For the political test, the scale from libertarian (-10 being highly libertarian to -1 which is weakly libertarian) to authoritarian (on a +1 to +10 scale) is the vertical axis (the line going up and down). So if your coordinates place you in one of the upper quadrants, then the test had determined you are more authoritarian. If you are in the lower quadrant, the test finds you more libertarian. The higher or lower you are above or below the horizontal line indicates to what degree you are either, from -10 at the bottom to +10 at the top (and of course zero, or centrist, in the middle). In the same way the horizontal axis is divided into the left quadrants (more liberal) and the right quadrants (more conservative), and again the values go from -10 to -1 for degree of liberalism (how far you are to the left of the vertical axis) and +1 to +10 for degree of conservatism to the right of the axis (with centrist again being a value of zero).

Being at the very top of the graph would be values approaching a +10 on the scale of social authority which would be facism. Conversely, at the bottom at -10 would be anarchy. The far left on the economic scale would be at -10 and would be communism. The far right would be fiscal libertarianism at +10. My values came out to be--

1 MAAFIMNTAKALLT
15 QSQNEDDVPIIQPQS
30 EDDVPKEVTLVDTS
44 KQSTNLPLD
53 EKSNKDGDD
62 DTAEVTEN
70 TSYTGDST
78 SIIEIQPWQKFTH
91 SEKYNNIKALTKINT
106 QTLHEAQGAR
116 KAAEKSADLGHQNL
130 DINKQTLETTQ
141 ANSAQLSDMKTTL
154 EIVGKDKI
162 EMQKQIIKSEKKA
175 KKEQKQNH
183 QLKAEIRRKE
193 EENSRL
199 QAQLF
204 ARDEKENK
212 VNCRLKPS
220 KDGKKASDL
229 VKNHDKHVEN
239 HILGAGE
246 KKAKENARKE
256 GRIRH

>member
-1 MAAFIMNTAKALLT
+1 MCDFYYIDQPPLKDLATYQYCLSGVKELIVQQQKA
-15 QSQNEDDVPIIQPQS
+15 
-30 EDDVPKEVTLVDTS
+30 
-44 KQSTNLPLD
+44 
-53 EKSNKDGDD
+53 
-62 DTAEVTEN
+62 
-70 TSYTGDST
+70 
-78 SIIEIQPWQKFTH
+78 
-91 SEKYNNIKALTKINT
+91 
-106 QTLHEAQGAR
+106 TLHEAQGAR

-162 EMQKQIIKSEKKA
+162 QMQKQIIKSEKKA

Economic Left/Right: -3.50

Social Libertarian/Authoritarian: -4.67

You can see from the crude replica I made of my results from the test's website that these scores place me in the lower-left qudrant, which the test maker's call the "Libertarian Left". According to their comparison chart my score is fairly close to those of Ghandi and the current Dali Lama, for what it's worth. They have Stalin close to the top of the upper-left quadrant and far to the left side of the quadrant, and close to him is Saddam Hussein. At the *very* top of the upper-right quadrant but close to the horizontal line (toward the leftmost part of the quadrant) is Hitler. In the same quadrant, very far to the right but only halfway up from the vertical left/right line is George W. Bush. I suppose they wanted to provide some context for the test results, but I wasn't going to infringe on their trademarked graph result, so use your imagination and visualize little red dots for those leaders.